Maeleene Jessop was also an ayahuasca newcomer but was intimately familiar with Hildale, the Utah town where the ceremony was held. She's a former member of the Fundamentalist Church of Jesus Christ of Latter Day Saints, or FLDS, a polygamist offshoot of The Church of Jesus Christ of Latter-day Saints.
The ceremony was held in a tent on the grounds of a house owned by a former FLDS member in Hildale, where Jessop grew up, enduring sexual and physical abuse in the group’s stronghold. Jessop left the church after its leader, Warren Jeffs, was arrested for sexually assaulting girls he considered brides. He is serving a life sentence in federal prison.
The 35-year-old woman has struggled to adapt to life after the FLDS, which controlled almost everything from what she ate to what she wore. Since leaving, she has tried anti-depressants, therapy and other psychedelics like mushrooms to deal with depression and a range of physical ailments, including hearing and vision problems she blames on the abuse she suffered.
“I felt like I needed something more, like I needed a stronger breakthrough. So this is the next step,” she said of ayahuasca. “Hopefully it’s the last step.”
She remains wary of organized religion, but felt like Hummingbird offered what she was looking for — a sense of community and freedom to connect “to a higher power, whether that’s us or the universe or God, whatever you want to call it.”
More than three months after the ceremony, Jessop said she credits ayahuasca with easing her depression and improving her focus. She found some clarity about her life goals and plans to study communications to help her speak out about abuse.
The roots of ayahuasca go back hundreds of years to use by Indigenous groups in the Amazon. In the past century, churches sprouted up in South America where ayahuasca is legal. Some Brazilian churches are a mix of Christian, African and Indigenous influences.
The movement found a foothold in the United States in the 1980s and interest has intensified more recently as celebrities like NFL quarterback Aaron Rodgers, Hollywood star Will Smith and Britain's Prince Harry talked about using it.
Some people spend thousands of dollars taking ayahuasca at five-star retreats in the Amazon. In the U.S., the movement remains largely underground, promoted by social media and word of mouth. Some ceremonies occur at supporters’ homes, Airbnb rentals and remote areas to avoid law enforcement scrutiny.
Like many of these, Hummingbird won’t be mistaken for a traditional Western church.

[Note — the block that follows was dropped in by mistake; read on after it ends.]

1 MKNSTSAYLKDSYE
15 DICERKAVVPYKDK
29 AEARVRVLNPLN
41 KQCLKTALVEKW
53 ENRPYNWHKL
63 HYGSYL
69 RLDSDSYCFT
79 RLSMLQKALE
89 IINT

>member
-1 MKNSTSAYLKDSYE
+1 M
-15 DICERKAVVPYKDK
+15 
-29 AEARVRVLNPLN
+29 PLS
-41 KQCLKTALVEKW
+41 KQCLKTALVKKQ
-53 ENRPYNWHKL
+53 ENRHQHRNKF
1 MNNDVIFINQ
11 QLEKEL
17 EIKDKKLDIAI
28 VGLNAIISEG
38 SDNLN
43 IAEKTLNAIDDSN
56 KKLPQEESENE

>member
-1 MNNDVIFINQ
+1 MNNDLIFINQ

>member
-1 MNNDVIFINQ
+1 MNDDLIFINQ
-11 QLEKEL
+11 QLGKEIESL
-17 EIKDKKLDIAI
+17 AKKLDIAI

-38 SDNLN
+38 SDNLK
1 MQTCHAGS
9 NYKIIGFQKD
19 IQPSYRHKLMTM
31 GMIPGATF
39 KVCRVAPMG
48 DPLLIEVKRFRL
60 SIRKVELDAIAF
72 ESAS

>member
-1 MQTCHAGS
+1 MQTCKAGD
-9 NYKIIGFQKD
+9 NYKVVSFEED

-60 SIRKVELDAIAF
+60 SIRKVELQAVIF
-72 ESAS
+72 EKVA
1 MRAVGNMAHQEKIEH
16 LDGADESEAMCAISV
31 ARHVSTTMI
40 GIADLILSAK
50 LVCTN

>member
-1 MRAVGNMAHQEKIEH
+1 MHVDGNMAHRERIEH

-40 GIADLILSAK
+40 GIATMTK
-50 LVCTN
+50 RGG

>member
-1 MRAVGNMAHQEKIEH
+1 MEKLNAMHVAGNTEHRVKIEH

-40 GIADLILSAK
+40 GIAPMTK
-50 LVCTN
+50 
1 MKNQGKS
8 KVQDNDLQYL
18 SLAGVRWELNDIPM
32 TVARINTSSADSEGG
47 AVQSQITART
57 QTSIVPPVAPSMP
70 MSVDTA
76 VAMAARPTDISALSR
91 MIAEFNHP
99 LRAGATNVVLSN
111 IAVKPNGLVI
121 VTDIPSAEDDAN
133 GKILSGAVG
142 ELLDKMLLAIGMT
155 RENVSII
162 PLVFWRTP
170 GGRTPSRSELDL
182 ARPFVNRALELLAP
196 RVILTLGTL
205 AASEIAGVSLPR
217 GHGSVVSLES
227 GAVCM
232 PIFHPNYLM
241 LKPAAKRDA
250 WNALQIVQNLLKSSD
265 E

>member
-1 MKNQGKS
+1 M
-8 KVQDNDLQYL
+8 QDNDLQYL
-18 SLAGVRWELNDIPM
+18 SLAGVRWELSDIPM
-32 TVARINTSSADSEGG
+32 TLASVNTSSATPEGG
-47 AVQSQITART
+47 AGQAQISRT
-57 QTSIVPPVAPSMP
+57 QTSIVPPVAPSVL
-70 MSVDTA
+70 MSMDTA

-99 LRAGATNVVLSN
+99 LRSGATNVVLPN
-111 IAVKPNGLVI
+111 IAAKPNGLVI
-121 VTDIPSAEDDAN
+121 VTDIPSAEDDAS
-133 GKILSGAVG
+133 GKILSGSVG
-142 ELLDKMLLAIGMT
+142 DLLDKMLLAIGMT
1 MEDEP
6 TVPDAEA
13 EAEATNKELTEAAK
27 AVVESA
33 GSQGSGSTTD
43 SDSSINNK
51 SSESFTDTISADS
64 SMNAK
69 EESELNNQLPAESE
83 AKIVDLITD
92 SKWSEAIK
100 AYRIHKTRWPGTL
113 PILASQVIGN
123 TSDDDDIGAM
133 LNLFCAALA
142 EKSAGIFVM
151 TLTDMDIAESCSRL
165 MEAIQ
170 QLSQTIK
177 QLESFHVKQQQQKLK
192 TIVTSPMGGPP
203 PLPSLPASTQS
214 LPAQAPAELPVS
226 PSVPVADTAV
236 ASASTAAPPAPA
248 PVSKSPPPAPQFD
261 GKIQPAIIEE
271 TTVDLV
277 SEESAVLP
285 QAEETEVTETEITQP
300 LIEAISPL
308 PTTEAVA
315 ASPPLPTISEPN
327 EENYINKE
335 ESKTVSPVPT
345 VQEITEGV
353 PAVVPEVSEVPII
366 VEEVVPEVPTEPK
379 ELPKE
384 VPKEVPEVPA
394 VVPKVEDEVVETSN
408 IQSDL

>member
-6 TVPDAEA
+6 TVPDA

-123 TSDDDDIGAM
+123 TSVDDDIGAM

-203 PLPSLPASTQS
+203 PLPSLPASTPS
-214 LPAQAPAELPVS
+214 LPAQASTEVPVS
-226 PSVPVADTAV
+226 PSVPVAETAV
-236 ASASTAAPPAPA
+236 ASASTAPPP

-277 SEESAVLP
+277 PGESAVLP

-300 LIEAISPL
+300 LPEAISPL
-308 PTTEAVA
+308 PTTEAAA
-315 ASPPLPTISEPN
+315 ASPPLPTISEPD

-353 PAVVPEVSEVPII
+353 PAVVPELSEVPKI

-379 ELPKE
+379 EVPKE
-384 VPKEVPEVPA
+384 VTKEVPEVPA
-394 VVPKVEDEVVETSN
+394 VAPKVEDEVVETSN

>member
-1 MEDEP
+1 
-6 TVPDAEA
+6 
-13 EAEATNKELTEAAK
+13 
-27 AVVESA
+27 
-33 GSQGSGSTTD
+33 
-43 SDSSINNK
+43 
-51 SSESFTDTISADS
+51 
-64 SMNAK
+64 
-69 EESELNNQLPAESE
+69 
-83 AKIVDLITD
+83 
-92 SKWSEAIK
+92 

It has no written text and relies primarily on Davila’s prayers, chants and songs, in Spanish and the language of the Kamëntsá people, to guide participants. Davila follows traditions he learned from his grandfather in Colombia, spending several days preparing the ayahuasca.
Before serving the tea, Davila conducts cleansing rituals — like blowing tobacco snuff up some participant’s noses to heighten its effects.
Courtney Close, Hummingbird’s founder who credits ayahuasca with helping her overcome cocaine addiction and post-partum depression, believes the designation as a church helps show that participants are “doing this for religious reasons.” But when it comes to defining it as a religion, Close stresses much depends on individual participants’ experience.
“We just try to create a spiritual experience without any dogma and just let people experience God for themselves,” said the 42-year-old, who participated in about 200 ceremonies and had a vision to start the church at one of them.
Since holding the church’s first ceremony in Joshua Tree five years ago, Close has seen Hummingbird’s numbers grow and its demographic change — mostly from young hipsters to older, working-class people desperate for mental health treatment.
The most jarring moments have been people talking openly about suicide and viewing ayahuasca as their only hope. She recalled a sex crimes investigator and combat veteran who was so depressed he couldn't speak without crying and told her: “If this doesn’t work, I’m killing myself.”
Close said Davila offered the man ayahuasca then said to wrap him in a blanket on his side so he wouldn’t choke on his vomit. She hoped the psychedelic would provide him with a transformative, death-like experience while remaining physically safe.
“After the weekend, he looked like a different person where I was like, ‘Oh my God. Like, this guy is smiling and talking to people,’” she said.
But Close knows ayahuasca comes with risks, especially when inexperienced users focused on making money start hosting events.
“That’s so dangerous,” she said, recounting instances of people at ceremonies being sexually assaulted, ripped off and sent home without follow-up support.
To improve safety, Hummingbird has brought doctors, nurses and CPR-trained staff to ceremonies, encouraged participants to stop taking certain medications before they arrive, and created an intake process that weeds out those with severe mental illnesses and some heart conditions. They implemented a no-touching policy during ceremonies and stopped offering other psychedelics.
But Close worries a U.S. government crackdown is coming, given the presumption the largely unregulated movement is “an epidemic of psychedelic churches that are creating a public health crisis.”
Back in California, Flor Gonzales is convinced the drug is behind Lorenzo’s improvement.
“The ayahuasca changed him in a lot of ways,” she said. “We’re more optimistic about the future.”
The father of four said he has stopped taking pills for depression, PTSD and insomnia. He still has moments of forgetfulness and doesn’t drive, but says he sleeps through the night and his screaming fits are a thing of the past.
“I feel healthier,” he said. “I feel like a dark force has been taken out of my soul.”